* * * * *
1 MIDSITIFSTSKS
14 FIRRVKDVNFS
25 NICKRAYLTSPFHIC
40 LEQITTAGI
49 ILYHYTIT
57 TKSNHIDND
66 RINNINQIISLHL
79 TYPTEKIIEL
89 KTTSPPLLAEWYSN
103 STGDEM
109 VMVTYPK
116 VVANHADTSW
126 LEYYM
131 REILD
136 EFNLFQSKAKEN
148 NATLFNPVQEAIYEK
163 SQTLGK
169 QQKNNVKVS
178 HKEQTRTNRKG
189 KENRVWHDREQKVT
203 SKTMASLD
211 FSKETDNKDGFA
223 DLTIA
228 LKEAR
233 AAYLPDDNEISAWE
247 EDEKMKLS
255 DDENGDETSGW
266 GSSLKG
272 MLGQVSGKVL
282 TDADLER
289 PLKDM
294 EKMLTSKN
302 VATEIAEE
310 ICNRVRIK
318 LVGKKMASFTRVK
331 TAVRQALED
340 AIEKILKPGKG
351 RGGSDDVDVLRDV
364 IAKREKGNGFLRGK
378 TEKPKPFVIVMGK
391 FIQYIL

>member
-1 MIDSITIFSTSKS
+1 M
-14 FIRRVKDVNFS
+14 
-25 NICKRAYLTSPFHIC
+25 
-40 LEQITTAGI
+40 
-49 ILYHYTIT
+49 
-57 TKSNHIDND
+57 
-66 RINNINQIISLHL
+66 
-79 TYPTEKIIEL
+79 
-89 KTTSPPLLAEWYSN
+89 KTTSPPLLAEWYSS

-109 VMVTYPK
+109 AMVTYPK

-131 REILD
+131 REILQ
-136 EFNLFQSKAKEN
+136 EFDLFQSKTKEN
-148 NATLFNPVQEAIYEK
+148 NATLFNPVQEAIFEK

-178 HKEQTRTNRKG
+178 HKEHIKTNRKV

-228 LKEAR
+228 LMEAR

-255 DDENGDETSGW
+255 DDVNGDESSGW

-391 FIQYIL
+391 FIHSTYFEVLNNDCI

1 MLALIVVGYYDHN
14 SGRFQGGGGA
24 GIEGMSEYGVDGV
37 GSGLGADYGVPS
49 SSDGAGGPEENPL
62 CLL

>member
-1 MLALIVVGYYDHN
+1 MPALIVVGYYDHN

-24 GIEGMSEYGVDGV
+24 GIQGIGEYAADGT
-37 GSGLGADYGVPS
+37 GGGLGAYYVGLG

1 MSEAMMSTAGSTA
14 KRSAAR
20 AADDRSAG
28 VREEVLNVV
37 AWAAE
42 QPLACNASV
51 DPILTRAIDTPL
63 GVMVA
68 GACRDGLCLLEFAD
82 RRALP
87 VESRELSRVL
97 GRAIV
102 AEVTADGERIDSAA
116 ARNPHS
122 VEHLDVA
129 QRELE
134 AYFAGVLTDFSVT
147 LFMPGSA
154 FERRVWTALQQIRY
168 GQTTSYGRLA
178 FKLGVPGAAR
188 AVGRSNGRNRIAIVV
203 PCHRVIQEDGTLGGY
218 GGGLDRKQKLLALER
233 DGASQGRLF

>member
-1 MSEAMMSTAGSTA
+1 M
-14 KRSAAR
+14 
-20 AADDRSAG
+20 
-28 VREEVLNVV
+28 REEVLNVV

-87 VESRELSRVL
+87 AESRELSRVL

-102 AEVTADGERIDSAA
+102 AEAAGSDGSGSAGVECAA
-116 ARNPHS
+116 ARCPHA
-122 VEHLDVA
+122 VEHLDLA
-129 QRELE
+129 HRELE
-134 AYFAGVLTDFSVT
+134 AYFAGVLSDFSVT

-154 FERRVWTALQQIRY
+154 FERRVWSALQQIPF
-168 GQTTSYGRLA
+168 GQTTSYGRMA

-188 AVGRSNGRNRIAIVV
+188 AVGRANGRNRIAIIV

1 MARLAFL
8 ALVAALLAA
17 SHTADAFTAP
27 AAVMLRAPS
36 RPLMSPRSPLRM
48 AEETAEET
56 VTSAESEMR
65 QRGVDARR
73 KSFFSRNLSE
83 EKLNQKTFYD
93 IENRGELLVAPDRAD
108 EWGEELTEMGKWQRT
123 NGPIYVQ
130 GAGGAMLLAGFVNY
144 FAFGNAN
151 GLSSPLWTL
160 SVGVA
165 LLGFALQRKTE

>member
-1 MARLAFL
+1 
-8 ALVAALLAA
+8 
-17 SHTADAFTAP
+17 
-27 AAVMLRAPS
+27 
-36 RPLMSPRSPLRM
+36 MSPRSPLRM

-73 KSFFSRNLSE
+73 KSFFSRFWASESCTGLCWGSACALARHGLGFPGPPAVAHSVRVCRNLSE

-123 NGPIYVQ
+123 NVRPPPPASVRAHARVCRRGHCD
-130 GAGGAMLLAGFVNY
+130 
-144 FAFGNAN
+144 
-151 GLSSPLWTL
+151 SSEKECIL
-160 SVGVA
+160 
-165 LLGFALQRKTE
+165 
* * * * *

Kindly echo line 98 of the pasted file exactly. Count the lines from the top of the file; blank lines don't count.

68 GACRDGLCLLEFAD